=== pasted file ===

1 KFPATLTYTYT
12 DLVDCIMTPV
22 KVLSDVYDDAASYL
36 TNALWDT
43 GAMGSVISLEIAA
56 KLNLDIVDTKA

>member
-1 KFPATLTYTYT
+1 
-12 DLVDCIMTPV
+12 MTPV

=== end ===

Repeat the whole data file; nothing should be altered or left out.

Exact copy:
1 KFPATLTYTYT
12 DLVDCIMTPV
22 KVLSDVYDDAASYL
36 TNALWDT
43 GAMGSVISLEIAA
56 KLNLDIVDTKA

>member
-1 KFPATLTYTYT
+1 
-12 DLVDCIMTPV
+12 MTPV